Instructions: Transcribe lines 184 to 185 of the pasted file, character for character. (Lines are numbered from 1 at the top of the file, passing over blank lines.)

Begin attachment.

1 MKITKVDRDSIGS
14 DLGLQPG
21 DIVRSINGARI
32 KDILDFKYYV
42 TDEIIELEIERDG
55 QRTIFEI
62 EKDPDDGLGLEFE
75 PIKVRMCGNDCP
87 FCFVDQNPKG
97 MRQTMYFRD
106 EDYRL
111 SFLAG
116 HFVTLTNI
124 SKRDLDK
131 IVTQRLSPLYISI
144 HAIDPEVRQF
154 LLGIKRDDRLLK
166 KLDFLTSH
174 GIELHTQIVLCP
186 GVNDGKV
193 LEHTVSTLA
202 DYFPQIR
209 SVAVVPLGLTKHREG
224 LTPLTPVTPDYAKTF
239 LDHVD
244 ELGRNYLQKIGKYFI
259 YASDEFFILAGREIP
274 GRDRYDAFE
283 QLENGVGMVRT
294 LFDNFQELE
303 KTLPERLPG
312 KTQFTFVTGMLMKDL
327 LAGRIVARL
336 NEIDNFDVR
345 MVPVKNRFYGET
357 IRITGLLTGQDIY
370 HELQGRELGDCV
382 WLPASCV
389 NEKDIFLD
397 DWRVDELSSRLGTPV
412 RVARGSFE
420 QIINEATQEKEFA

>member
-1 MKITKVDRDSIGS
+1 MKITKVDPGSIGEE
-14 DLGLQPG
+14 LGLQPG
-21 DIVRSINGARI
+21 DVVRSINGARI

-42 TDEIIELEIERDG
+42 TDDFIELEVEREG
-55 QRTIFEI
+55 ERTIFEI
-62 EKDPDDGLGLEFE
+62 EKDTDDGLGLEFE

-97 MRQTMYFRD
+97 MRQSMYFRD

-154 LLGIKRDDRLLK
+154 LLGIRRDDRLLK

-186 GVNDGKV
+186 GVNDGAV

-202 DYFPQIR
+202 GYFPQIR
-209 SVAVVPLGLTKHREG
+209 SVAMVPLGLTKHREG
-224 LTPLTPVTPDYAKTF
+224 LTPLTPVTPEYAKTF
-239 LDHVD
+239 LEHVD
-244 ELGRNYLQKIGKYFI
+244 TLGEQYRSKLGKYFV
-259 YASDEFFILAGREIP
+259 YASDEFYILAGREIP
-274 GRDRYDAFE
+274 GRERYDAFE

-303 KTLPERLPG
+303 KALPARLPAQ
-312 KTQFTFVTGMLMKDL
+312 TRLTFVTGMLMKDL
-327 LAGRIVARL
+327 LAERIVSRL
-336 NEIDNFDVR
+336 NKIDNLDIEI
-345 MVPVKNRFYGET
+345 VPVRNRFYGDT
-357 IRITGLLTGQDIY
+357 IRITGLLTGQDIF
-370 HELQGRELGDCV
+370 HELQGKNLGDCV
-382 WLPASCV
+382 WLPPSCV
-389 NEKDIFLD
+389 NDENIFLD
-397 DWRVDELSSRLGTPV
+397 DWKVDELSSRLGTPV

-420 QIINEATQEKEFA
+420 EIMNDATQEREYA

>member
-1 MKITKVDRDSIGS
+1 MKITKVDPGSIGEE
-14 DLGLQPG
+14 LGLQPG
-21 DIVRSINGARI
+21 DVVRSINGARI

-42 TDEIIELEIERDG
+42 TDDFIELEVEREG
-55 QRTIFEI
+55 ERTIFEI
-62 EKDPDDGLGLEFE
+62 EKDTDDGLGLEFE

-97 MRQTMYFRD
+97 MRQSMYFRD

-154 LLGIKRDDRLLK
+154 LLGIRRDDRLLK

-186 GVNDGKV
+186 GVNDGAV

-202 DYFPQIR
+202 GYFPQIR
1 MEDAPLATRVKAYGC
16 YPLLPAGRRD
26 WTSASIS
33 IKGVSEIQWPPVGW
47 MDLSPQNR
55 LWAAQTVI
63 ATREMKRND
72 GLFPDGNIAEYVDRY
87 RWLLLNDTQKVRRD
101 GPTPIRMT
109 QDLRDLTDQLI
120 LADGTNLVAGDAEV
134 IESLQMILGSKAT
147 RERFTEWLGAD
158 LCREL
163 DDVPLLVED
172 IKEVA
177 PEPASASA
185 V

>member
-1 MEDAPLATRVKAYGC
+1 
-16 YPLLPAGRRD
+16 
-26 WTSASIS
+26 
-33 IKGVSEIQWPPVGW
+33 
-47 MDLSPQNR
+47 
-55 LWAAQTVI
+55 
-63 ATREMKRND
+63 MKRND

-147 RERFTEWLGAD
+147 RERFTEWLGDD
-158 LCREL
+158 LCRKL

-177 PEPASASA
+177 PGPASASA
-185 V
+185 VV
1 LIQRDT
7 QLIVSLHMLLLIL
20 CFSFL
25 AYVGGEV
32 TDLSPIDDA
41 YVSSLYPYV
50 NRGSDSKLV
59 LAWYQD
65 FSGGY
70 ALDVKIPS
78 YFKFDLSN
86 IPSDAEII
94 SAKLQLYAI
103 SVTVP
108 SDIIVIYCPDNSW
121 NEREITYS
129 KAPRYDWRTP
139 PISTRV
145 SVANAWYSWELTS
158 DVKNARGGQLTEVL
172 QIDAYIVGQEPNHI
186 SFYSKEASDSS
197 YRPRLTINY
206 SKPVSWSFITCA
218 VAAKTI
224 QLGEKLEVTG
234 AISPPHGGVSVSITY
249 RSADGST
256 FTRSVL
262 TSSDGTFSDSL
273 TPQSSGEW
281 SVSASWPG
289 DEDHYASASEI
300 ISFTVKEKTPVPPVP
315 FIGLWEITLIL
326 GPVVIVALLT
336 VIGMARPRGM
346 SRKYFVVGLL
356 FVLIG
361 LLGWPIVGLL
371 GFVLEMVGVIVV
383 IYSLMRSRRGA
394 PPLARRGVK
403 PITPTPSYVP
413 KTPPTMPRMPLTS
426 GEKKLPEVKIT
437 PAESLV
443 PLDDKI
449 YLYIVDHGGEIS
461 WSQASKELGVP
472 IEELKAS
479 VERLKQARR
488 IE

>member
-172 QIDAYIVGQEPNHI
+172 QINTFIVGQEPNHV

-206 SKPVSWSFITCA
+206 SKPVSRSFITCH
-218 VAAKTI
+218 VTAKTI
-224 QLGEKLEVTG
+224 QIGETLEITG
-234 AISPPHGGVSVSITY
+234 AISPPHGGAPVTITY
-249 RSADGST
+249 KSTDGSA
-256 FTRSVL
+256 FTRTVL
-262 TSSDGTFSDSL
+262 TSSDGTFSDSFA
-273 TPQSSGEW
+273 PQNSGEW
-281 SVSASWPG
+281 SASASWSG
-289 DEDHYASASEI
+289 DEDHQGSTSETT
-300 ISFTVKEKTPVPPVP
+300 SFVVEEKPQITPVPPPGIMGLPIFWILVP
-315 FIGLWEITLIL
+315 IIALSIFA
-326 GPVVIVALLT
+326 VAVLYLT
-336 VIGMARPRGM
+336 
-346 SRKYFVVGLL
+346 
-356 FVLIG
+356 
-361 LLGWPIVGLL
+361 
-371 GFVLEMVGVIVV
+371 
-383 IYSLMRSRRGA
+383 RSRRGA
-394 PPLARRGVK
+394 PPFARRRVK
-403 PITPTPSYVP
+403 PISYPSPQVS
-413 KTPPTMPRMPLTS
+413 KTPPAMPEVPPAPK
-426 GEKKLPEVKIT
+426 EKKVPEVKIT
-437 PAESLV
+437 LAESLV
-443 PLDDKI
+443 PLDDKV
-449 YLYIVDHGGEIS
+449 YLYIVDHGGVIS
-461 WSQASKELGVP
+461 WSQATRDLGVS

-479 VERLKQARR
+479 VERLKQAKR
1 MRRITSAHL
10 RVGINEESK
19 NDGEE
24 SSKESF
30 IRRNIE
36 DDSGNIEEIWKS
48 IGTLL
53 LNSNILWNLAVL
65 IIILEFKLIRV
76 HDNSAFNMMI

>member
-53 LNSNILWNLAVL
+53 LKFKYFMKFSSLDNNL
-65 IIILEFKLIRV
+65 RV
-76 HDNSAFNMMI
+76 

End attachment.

206 SKPVSWSFITCA
218 VAAKTI